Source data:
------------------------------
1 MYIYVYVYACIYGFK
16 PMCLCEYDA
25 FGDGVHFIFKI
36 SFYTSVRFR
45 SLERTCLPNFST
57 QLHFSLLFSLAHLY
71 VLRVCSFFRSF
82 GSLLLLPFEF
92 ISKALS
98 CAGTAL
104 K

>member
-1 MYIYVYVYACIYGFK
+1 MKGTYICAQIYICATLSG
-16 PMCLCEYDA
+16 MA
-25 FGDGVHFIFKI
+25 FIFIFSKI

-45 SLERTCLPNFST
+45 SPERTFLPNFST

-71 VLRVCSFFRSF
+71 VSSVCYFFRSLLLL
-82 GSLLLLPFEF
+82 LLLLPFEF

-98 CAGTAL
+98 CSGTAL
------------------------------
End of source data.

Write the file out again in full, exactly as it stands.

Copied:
1 MYIYVYVYACIYGFK
16 PMCLCEYDA
25 FGDGVHFIFKI
36 SFYTSVRFR
45 SLERTCLPNFST
57 QLHFSLLFSLAHLY
71 VLRVCSFFRSF
82 GSLLLLPFEF
92 ISKALS
98 CAGTAL
104 K

>member
-1 MYIYVYVYACIYGFK
+1 MKGTYICAQIYICATLSG
-16 PMCLCEYDA
+16 MA
-25 FGDGVHFIFKI
+25 FIFIFSKI

-45 SLERTCLPNFST
+45 SPERTFLPNFST

-71 VLRVCSFFRSF
+71 VSSVCYFFRSLLLL
-82 GSLLLLPFEF
+82 LLLLPFEF

-98 CAGTAL
+98 CSGTAL